Appointed leader of the Będzin Ghetto, Merin’s ambitions to become the leader of the Jews in the General Government were combined with a “feed the lion” strategy whereby he sought to exceed Nazi quotas that demanded Jews for deportation; further, his opposition to the supply of passports is examined closely in the film.
The most damning indictment, however, is saved for the Western powers and a rare spotlight is cast on the Bermuda Conference. Conducted in 1943 between the US and Great Britain, the conference sought to clarify the future of liberated Jews but ended only with the two nations agreeing not to compromise their military operations.
As the film draws to a close, such uncomfortable truths reach a crescendo: on meeting Polish courier Jan Karski, Roosevelt sits unmoved and impassive as he listens to accounts of the Holocaust; beyond, questions are raised about the failure to bomb railway lines used in deportations; and even more alarmingly, about British Palestine’s rejection of Jewish refugees after the Germans had already unhesitatingly agreed to a prisoner exchange.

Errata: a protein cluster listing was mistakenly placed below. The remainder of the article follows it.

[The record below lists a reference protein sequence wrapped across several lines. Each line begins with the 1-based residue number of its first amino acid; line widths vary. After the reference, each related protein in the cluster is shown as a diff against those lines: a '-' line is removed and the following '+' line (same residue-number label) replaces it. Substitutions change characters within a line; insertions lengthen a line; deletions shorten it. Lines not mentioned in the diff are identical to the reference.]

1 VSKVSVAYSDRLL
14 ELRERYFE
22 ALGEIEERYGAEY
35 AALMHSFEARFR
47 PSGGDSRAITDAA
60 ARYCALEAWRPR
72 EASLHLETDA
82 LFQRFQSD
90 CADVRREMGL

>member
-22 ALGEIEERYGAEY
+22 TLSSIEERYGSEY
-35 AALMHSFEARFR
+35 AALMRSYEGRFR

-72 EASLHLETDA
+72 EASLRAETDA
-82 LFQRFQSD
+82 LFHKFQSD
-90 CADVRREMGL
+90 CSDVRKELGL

Unmoved, the Ładoś Group continued their efforts to rescue Jews, and not just those of Polish extraction.
“These Polish diplomats did not just conspire to save the lives of their fellow Poles of the Jewish faith, but they also worked to save the lives of Dutch and German Jews,” says Cymbler. “They chose to use their special status as diplomats to try to save human life.”
An extraordinary and compelling work, this is an intricately woven story, one whose dots gradually join together in one final flourish.
“If you ask about the big ‘take home’ that the film presents,” says Cymbler, “then I’d say that it’s quite astonishing that even after almost eighty years, there’s still so many courageous stories of rescue that we’re only learning about today.”